> >>>>> }
    > >>>>> D(int i)
    > >>>>> {
    > >>>>> printf("D is %d\n",i);
    > >>>>> }

    >
    > >>>>> };

    >
    > >>>>> class E
    > >>>>> {
    > >>>>> public: E()
    > >>>>> {
    > >>>>> printf("E\n");
    > >>>>> }
    > >>>>> E(int i)
    > >>>>> {
    > >>>>> printf("E is %d\n",i);
    > >>>>> }

    >
    > >>>>> };

    >
    > >>>>> class C : virtual public E, virtual public D
    > >>>>> {
    > >>>>> public: C()
    > >>>>> {
    > >>>>> printf("C\n");
    > >>>>> }
    > >>>>> C(int a) : D(a), E(a)
    > >>>>> {
    > >>>>> printf("C is %d\n",a);
    > >>>>> }

    >
    > >>>>> };

    >
    > >>>>> class B : public A, public C
    > >>>>> {
    > >>>>> C c_obj;
    > >>>>> public: B() : C(5), c_obj(10)
    > >>>>> {
    > >>>>> printf("B\n");
    > >>>>> }

    >
    > >>>>> };

    >
    > >>>>> int main()
    > >>>>> {
    > >>>>> B obj;
    > >>>>> return (0);

    >
    > >>>>> }

    >
    > >>>>> I get the following output,

    >
    > >>>>> E // virtual base (left to right)
    > >>>>> D // virtual base (left to right)
    > >>>>> A // base class
    > >>>>> C is 5 // base class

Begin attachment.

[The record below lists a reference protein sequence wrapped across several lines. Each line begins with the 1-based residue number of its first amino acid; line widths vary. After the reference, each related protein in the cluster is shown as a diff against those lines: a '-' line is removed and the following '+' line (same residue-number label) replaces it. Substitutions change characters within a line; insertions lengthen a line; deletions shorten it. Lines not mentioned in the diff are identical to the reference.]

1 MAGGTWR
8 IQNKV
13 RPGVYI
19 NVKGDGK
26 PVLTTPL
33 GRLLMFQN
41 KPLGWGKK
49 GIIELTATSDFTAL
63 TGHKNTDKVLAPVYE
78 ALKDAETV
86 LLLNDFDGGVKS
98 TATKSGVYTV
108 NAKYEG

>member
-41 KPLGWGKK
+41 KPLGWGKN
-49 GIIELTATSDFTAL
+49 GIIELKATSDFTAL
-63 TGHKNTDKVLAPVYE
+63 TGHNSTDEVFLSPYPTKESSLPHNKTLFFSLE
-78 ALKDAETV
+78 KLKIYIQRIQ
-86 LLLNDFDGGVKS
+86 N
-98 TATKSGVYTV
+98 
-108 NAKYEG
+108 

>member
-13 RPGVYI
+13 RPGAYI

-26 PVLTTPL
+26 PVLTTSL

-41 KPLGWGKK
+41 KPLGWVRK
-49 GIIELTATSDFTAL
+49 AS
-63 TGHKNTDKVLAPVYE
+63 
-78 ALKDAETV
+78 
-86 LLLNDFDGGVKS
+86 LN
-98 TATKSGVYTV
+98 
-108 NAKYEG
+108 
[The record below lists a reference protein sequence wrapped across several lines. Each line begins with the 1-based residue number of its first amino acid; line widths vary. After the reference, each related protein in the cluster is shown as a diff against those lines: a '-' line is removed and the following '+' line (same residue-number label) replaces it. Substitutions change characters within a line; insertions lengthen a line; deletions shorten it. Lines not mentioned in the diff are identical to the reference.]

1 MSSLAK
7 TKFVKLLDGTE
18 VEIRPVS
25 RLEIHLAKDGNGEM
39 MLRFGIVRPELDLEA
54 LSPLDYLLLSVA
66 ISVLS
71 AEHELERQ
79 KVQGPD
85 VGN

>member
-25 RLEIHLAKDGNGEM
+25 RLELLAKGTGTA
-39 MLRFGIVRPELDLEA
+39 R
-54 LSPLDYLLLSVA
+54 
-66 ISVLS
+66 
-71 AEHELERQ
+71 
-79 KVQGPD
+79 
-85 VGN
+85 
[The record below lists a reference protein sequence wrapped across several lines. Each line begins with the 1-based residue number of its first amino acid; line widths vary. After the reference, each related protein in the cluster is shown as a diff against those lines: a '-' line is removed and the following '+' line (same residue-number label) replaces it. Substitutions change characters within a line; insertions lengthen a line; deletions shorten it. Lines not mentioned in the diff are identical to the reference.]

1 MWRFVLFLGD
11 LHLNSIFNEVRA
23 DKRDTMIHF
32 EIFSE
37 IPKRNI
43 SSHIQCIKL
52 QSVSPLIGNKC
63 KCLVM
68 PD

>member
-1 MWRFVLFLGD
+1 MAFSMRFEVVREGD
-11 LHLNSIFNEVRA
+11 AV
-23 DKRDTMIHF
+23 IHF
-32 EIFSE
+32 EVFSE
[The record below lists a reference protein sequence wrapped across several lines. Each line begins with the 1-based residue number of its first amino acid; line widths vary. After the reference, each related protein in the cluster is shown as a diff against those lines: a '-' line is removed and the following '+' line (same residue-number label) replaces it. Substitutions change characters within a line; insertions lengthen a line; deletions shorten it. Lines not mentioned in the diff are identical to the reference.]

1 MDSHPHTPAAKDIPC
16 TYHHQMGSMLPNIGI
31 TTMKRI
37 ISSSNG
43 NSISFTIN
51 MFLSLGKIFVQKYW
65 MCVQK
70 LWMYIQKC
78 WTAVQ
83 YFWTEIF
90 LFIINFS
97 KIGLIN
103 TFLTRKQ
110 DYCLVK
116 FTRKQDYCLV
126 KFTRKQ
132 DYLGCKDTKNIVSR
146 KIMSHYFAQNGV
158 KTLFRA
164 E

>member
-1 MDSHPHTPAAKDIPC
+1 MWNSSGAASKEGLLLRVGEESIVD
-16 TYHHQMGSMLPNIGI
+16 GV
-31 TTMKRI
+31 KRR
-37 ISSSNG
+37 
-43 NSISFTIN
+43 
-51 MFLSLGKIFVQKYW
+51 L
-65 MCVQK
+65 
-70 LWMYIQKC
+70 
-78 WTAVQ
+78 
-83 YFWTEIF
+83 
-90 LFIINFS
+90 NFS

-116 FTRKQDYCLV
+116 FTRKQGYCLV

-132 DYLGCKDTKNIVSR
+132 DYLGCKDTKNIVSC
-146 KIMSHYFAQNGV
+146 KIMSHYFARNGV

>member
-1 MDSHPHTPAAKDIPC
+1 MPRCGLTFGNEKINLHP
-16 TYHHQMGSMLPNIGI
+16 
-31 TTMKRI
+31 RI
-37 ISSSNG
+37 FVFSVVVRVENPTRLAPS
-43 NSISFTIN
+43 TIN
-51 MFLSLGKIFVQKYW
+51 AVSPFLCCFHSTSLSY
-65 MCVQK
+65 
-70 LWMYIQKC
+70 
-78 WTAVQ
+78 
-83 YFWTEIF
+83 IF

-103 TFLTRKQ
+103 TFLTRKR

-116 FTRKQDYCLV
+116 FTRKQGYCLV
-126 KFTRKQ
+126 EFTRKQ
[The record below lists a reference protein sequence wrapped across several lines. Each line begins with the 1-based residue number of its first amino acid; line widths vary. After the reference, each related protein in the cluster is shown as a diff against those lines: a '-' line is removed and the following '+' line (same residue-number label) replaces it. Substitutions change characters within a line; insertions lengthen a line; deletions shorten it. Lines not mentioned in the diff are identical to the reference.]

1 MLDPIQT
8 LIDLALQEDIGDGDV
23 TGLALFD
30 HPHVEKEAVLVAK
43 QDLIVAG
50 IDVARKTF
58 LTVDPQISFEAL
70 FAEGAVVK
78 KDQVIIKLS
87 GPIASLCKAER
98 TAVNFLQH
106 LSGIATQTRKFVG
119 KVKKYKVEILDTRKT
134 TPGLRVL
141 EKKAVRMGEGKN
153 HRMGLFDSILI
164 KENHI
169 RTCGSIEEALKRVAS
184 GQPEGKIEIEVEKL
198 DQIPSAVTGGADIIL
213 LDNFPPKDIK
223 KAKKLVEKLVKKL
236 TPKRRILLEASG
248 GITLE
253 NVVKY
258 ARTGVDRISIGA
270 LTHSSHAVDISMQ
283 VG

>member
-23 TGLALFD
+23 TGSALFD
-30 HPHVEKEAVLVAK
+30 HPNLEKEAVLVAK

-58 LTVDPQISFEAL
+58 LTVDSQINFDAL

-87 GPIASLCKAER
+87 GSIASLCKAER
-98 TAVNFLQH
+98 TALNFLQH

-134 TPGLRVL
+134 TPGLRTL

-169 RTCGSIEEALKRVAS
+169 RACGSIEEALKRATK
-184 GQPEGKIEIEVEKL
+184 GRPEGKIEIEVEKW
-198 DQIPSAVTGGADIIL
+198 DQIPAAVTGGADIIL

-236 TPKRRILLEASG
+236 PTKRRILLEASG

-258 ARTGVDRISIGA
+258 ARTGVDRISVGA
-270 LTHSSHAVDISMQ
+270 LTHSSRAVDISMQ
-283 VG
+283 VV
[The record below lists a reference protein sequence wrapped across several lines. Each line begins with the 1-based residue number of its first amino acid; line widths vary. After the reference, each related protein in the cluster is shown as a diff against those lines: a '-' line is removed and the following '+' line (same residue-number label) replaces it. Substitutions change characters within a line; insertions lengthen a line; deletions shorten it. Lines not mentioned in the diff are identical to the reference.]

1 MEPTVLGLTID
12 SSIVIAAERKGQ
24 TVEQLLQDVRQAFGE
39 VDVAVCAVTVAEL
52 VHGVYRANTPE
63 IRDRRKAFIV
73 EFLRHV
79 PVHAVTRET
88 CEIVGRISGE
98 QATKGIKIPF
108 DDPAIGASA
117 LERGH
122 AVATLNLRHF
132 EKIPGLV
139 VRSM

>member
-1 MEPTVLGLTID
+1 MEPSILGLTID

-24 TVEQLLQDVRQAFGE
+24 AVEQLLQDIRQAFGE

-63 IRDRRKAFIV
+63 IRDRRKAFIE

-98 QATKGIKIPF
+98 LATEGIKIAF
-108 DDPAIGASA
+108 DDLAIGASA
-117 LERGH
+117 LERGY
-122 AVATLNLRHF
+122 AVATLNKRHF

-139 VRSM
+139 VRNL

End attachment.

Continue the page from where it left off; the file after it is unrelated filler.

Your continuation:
> >>>>> E is 10 // member object
    > >>>>> D is 10 // member object
    > >>>>> C is 10 // member object
    > >>>>> B // constructor

    >
    > >>>>> Yes, the virtual base class constructors (default) are invoked
    > >>>>> first for obj as expected.
    > >>>>> However, for the member object c_obj, the virtual base class
    > >>>>> constructors aren't invoked ( i mean the default constructor of E
    > >>>>> and D) instead the second version ( accepting an integer ) is
    > >>>>> called?

    >
    > >>>> Why should the default constructors be called? You specify the non-
    > >>>> default constructors in your initialization list, so those will be
    > >>>> used. As you correctly observe, virtual base classes are
    > >>>> initialized before all other base classes and this is done in the
    > >>>> order they are listed in the class definition.

    >
    > >>>>> Is there any special rule for member objects as far as
    > >>>>> initialization of virtual base classes are concerned?

    >
    > >>>> The C++ standard explicitly states what is happening in your
    > >>>> example in 12.6.2/6:

    >
    > >>>> "All sub-objects representing virtual base classes are initialized
    > >>>> by the constructor of the most derived class (1.8). If the
    > >>>> constructor of the most derived class does not specify a
    > >>>> mem-initializer for a virtual base class V, then V's default
    > >>>> constructor is called to initialize the virtual base class
    > >>>> subobject."